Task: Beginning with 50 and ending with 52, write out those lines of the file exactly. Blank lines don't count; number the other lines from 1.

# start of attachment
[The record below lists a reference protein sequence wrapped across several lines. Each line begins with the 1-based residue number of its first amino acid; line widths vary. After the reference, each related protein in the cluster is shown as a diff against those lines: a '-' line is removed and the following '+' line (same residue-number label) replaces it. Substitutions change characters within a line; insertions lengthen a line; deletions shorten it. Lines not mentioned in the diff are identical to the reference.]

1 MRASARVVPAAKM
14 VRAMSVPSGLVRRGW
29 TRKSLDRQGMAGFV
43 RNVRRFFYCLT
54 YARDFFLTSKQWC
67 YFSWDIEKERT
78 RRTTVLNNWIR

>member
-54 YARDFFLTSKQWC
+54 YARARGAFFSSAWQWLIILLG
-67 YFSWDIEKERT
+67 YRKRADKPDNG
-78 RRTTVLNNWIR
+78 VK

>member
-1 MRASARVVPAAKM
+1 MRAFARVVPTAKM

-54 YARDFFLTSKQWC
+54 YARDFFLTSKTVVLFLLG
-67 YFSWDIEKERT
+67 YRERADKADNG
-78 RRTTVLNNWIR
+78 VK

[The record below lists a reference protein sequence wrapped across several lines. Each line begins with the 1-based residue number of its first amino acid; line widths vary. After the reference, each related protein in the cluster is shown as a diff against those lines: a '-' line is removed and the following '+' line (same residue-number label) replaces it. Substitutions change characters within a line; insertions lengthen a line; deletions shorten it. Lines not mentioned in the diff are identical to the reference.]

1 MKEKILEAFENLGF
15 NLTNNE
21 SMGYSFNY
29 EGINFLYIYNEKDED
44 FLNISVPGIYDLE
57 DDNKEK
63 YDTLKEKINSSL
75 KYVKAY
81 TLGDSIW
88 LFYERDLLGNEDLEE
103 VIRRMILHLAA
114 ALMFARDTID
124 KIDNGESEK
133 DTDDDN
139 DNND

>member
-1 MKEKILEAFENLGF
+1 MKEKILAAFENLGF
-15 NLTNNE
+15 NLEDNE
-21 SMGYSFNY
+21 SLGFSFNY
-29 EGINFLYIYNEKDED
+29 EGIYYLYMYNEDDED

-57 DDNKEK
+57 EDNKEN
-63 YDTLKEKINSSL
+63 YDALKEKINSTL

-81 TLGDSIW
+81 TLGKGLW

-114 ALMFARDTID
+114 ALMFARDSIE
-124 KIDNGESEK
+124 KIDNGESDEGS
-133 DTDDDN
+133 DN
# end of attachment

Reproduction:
-57 DDNKEK
+57 EDNKEN
-63 YDTLKEKINSSL